In 1999, appellant Robert H. Lehmann, d/b/a Lehmann Engineering, Inc., entered into a lease for commercial property with respondents S.E. and Marlys Enright, d/b/a Pride-One Co. (“Enright”).  In 2005, Enright sued both Lehmann and the engineering corporation for rents due.  Lehmann served a pro se answer denying liability on the grounds that the corporation, not Lehmann, was party to the lease.  The corporation did not answer.  Enright obtained a default judgment against the corporation and continued the litigation against Lehmann individually.  Enright served discovery on both the corporation and Lehmann, but neither answered Enright’s discovery requests or a later district court order compelling responses.  Lehmann also did not file his answer with the court.  Ultimately, the court struck Lehmann’s answer, granted a default judgment against him for rent due and attorney fees, and awarded judgment against him for attorney fees for his discovery violations.  Lehmann has explained that illness prevented him from understanding or participating in the lawsuit, but the district court and court of appeals rejected this explanation.  Enright v. Lehmann, 724 N.W.2d 546, 550-51 (Minn. App. 2006).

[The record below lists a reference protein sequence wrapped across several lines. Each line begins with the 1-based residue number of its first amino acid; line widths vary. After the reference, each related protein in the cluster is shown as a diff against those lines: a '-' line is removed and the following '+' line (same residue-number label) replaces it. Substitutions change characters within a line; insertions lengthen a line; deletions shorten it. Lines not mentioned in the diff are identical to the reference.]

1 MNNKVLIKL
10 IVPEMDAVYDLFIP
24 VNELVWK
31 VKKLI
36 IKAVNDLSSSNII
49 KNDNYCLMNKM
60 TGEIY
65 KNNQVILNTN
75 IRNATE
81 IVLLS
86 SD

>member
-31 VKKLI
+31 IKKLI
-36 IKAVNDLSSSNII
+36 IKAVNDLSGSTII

To satisfy the judgments, Enright garnished two joint bank accounts held in the names of Lehmann and his wife, Zandra Lehmann.  Lehmann asserts, and Enright agrees, that Zandra deposited all the money in the joint accounts.  Lehmann claimed that the accounts could not be garnished because the funds in those accounts belonged to Zandra, and he moved for an order staying execution of the judgments, dissolving the garnishments, reinstating his answer, and allowing him to amend his answer to assert a counterclaim.  The district court denied these motions.  The court of appeals, relying on Park Enterprises, affirmed and held that Enright was subrogated to Lehmann’s unlimited right of withdrawal of the funds in the joint accounts.  Enright, 724 N.W.2d at 549.